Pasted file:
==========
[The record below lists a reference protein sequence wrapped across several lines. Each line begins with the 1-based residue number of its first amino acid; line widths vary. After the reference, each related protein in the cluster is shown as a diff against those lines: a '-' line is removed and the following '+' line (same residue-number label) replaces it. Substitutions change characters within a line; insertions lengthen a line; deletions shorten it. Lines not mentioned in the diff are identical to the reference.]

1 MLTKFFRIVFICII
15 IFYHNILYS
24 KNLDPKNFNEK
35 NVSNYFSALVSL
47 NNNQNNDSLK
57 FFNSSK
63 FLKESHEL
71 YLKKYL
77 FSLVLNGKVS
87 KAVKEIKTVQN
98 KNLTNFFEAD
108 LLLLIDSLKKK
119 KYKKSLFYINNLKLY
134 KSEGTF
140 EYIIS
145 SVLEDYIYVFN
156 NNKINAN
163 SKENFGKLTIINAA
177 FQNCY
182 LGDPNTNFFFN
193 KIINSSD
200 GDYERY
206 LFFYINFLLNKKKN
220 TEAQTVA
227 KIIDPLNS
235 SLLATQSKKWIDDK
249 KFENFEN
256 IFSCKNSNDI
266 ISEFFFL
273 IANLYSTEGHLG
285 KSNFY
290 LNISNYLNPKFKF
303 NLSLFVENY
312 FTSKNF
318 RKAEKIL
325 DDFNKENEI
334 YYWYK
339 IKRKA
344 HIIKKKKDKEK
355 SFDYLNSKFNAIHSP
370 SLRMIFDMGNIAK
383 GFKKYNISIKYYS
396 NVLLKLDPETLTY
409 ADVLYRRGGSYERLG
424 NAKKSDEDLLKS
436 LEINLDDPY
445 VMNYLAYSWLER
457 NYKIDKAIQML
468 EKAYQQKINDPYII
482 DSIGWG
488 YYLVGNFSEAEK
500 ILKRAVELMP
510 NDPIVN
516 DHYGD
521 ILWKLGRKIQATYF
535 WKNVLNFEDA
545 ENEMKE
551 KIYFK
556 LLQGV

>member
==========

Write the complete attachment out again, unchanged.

[The record below lists a reference protein sequence wrapped across several lines. Each line begins with the 1-based residue number of its first amino acid; line widths vary. After the reference, each related protein in the cluster is shown as a diff against those lines: a '-' line is removed and the following '+' line (same residue-number label) replaces it. Substitutions change characters within a line; insertions lengthen a line; deletions shorten it. Lines not mentioned in the diff are identical to the reference.]

1 MLTKFFRIVFICII
15 IFYHNILYS
24 KNLDPKNFNEK
35 NVSNYFSALVSL
47 NNNQNNDSLK
57 FFNSSK
63 FLKESHEL
71 YLKKYL
77 FSLVLNGKVS
87 KAVKEIKTVQN
98 KNLTNFFEAD
108 LLLLIDSLKKK
119 KYKKSLFYINNLKLY
134 KSEGTF
140 EYIIS
145 SVLEDYIYVFN
156 NNKINAN
163 SKENFGKLTIINAA
177 FQNCY
182 LGDPNTNFFFN
193 KIINSSD
200 GDYERY
206 LFFYINFLLNKKKN
220 TEAQTVA
227 KIIDPLNS
235 SLLATQSKKWIDDK
249 KFENFEN
256 IFSCKNSNDI
266 ISEFFFL
273 IANLYSTEGHLG
285 KSNFY
290 LNISNYLNPKFKF
303 NLSLFVENY
312 FTSKNF
318 RKAEKIL
325 DDFNKENEI
334 YYWYK
339 IKRKA
344 HIIKKKKDKEK
355 SFDYLNSKFNAIHSP
370 SLRMIFDMGNIAK
383 GFKKYNISIKYYS
396 NVLLKLDPETLTY
409 ADVLYRRGGSYERLG
424 NAKKSDEDLLKS
436 LEINLDDPY
445 VMNYLAYSWLER
457 NYKIDKAIQML
468 EKAYQQKINDPYII
482 DSIGWG
488 YYLVGNFSEAEK
500 ILKRAVELMP
510 NDPIVN
516 DHYGD
521 ILWKLGRKIQATYF
535 WKNVLNFEDA
545 ENEMKE
551 KIYFK
556 LLQGV

>member